What Will A Homeowners Policy Cover?

When someone gets sued, they need to find out if they have coverage to protect them. So the issue for most people becomes, will my homeowners policy cover me? Courthouse News Service published an article on March 10, 2016, that shows how far a homeowners policy can go to provide liability coverage. The title of the article is, Home Insurers Cornered On Woman’s Overdose.
A man who says his daughter overdosed after someone drugged and date-raped her can sue the insurers of the home where she died, an Illinois appeals court ruled.
Haley Johnson, 21, was out with friends in May 2012 when they met Joshua Skolnik, who bought them all drinks, according to the ruling, which merely summarizes the allegations put forward by Johnson’s father. There is no indication that Skolnik faced criminal charges over Johnson’s death.
The father said Johnson was alone with Skolnik two hours later after her friends had left. She allegedly told him that she thought “something” had been put into her drink, and she had trouble walking.
Skolnick took Johnson to his parents’ home, where he lived, and he and Johnson had sex in his bedroom.
The next morning, Skolnik’s mother checked on him, and he said Johnson had passed out in his bedroom.
Two of Johnson’s friends came to the home to check on her between 11:30 a.m. and 1 p.m., but Skolnik would not let them see her.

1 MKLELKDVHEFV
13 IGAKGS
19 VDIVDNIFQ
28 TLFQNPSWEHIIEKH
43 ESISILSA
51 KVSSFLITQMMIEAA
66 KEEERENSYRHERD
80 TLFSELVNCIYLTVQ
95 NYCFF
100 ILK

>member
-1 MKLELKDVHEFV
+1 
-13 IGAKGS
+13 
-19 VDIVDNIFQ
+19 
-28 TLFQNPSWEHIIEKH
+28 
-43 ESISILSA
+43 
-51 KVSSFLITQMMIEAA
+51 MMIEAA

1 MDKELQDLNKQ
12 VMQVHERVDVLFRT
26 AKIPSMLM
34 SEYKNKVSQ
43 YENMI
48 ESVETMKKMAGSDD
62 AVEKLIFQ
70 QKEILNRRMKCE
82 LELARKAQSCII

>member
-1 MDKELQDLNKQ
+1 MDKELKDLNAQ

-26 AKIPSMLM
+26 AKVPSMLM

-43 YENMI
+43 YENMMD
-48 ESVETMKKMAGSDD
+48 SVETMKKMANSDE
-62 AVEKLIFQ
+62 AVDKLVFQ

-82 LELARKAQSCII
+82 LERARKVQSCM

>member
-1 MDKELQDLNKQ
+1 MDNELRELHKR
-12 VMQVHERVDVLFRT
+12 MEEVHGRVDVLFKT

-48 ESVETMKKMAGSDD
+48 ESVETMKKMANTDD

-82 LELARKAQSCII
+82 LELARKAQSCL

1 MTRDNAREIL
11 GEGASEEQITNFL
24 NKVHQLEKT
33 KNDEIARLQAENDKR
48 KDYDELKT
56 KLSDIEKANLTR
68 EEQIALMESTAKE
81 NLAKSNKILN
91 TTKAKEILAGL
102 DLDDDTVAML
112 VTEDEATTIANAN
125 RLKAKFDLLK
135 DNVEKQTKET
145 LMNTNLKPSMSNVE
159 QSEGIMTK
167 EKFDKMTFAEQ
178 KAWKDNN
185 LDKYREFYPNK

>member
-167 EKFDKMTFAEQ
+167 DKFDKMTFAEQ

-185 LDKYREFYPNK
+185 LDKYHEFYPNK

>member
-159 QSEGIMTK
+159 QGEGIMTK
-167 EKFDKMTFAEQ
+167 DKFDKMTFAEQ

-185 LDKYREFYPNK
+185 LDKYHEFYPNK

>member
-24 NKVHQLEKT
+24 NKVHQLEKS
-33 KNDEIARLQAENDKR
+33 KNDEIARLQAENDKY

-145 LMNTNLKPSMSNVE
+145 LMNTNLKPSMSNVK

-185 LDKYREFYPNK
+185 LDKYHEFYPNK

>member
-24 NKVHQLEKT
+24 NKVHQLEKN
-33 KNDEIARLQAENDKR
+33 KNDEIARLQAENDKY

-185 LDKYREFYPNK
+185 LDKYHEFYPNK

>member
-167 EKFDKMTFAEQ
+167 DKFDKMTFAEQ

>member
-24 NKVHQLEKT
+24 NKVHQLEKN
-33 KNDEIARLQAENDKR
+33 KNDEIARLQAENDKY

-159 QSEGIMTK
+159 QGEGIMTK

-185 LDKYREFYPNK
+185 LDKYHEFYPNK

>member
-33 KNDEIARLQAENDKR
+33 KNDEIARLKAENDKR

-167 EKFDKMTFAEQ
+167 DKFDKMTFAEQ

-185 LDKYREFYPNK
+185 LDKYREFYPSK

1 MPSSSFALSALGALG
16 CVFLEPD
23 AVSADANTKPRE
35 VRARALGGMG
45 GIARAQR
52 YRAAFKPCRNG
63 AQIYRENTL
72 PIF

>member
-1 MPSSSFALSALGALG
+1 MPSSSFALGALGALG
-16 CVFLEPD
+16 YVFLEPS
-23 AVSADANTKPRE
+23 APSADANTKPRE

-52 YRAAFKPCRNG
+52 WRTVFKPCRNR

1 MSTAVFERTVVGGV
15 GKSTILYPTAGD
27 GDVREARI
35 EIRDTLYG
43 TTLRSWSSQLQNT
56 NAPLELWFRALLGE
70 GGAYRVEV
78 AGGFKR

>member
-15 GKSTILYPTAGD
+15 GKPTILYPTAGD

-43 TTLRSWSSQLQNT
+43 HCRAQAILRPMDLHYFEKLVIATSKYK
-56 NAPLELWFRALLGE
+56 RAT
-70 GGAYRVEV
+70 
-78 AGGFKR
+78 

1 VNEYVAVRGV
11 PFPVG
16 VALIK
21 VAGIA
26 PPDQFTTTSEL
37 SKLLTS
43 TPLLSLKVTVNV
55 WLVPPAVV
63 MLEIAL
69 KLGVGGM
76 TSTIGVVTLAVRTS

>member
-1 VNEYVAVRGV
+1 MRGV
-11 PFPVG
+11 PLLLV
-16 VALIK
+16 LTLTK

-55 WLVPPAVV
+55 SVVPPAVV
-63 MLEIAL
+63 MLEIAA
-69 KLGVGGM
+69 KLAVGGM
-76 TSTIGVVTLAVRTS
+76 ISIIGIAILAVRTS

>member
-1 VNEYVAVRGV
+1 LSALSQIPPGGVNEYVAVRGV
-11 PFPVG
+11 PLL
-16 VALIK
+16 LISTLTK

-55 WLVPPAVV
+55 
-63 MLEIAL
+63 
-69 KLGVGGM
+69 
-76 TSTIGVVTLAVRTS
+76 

Skolnik told his parents later that after that Johnson was still unconscious, and they went out to dinner. He called his parents at 10 p.m. to report that Johnson was cold to the touch.
They told him to call 911, and police arrived to find that Johnson was not breathing. She was pronounced dead at the Skolniks’ home at 11:31 p.m.
The autopsy showed that Johnson had died of methadone intoxication. Johnson’s father says a pair of “date-rape” drugs were also found in her blood.
He sued Skolnik and the man’s parents, asserting claims of wrongful death, false imprisonment, battery and civil conspiracy.
He alleged that the Skolniks failed to call 911 within a reasonable period of time and improperly stored methadone in their home.
Allied Property and Casualty Insurance Co. asked the trial court for a declaration that it was not liable for the lawsuit because of the controlled-substances exclusion in its homeowners’ policy with the Skolniks.
The trial court granted Allied’s motion for summary judgment, but the Chicago-based First District of Illinois Appellate Court reversed on Feb. 23.
Because issues of fact remain about how Johnson died, the trial court should not have used the “drastic method” of summary judgment, the ruling states.
“The four corners of the complaint contain details that, if true, describe a lengthy and protracted period of time during which Skolnik could have sought assistance,” Justice Michael Hyman wrote for a three-judge panel. “The unknown is whether Johnson would have died if Skolnik had allowed Johnson’s friends to see her or call 911 or truthfully informed his parents earlier about Johnson’s condition.”
For most people, their homeowners policy is their best source of protection in a case of a lawsuit being filed against them.

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